Posted on Tuesday 4th October, 2011
Sometimes you come across such a good idea that you can't really believe that someone hasn't thought of it before. In this case the stroke of genius is a small social enterprise company which trades under the name, I'm a Person Too - IAP2 to its friends.
Of the 1.5m or so people in the UK with a learning disability, just over 5% have meaningful employment. IAP2 is changing that: the social enterprise delivers training around learning disabilities, delivered by learning disabled people themselves.
It really is a win-win situation: society at large is educated about learning disability - something that so-called 'alternative comedians' would do well to sign up to. The people who deliver the training have worthwhile jobs and become 'net contributors' to society.
Jonathan Evans from Rotherham has autism and is a good case in point. He observes:
"I never thought I would become a trainer, never mind a co-director. I'm really glad to have earned this position and I'm really enjoying it. I'm included in all the decisions the company makes. I go out and meet clients and tell them why it's important to commission organisations like ours."
Not exactly the traditional view that people have of those with learning disabilities.
Vicky Farnsworth has two children and says it's really important that people like her have jobs:
"Having a job and being a trainer has helped me have a mortgage and bring up my children," she says.
IAP2 has already given training to more than 1,700 people, including employees of the police and other emergency services, NHS, PCTs and civil servants.
Although the company has close ties to South Yorkshire, the social enterprise was formed by three established self -advocacy groups, the other two being based in London and Wiltshire.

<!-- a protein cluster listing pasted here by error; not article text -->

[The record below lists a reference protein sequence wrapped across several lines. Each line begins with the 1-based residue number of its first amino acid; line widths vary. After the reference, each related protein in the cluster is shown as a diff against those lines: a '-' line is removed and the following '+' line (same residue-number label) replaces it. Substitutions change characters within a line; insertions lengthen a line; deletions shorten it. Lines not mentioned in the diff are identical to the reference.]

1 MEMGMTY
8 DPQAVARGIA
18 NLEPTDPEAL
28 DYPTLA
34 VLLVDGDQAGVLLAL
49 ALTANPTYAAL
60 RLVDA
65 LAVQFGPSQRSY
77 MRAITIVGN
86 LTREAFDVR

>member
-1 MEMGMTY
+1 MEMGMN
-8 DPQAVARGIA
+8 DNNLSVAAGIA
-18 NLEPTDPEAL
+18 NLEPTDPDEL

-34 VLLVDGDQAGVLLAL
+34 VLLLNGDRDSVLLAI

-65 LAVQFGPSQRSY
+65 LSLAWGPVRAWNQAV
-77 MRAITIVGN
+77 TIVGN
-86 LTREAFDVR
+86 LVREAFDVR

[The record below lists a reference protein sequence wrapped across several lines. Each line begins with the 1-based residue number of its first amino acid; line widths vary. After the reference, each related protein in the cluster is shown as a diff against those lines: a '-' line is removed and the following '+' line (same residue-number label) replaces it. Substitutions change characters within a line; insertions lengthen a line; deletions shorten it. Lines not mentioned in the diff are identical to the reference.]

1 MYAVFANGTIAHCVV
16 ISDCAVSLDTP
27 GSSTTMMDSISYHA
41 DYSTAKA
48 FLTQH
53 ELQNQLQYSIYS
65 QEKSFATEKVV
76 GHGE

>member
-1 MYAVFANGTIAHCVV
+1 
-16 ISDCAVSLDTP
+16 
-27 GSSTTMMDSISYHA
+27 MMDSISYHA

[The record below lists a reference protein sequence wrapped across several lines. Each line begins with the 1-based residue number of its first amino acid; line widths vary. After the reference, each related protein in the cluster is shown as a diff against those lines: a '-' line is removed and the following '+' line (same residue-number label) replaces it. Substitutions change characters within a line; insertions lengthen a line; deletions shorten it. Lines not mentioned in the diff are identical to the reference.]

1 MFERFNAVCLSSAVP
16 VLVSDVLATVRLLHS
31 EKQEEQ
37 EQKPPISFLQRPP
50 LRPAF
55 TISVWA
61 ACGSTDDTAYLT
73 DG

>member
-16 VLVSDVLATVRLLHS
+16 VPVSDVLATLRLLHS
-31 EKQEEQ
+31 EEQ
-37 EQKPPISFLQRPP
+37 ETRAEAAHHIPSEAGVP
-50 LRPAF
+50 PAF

Such a brilliant idea can't hide its light under a bushel for too long: IAP2 recently won a National Training Award in the Yorkshire and Humber region and went on to compete at national level.
Naturally enough, the company felt it should make something of a splash of its success. So along with a few dozen others, I was invited to join them at the fabulous Sheffield Millennium Gardens. In fact, the organisers were kind enough to ask me to speak about my life and work and, in particular, to address the idea of removing barriers.
I put together a modest presentation which people were polite enough to describe as "inspirational". I don't know about that: I was personally more than inspired by the can-do attitude on display at the event.
Those of us who care deeply about achieving equality for disabled people often find ourselves frustrated by the pace of progress. But when I reflect upon my half century of living with disabilities, I have to acknowledge that the shift in perceptions of disabled people - particularly those with learning disabilities - is seismic.
Of course, there's a long way to go. The excellent Stephen Brookes works away tirelessly to expose the injustice meted out to anyone who is considered 'different' and who becomes the latest victim of disability hate crime.
Over time, people like Jonathan Evans and Vicky Farnsworth will do more to change attitudes than the tin rattlers and others who seek to 'represent' the views of disabled people without ever asking them what they think.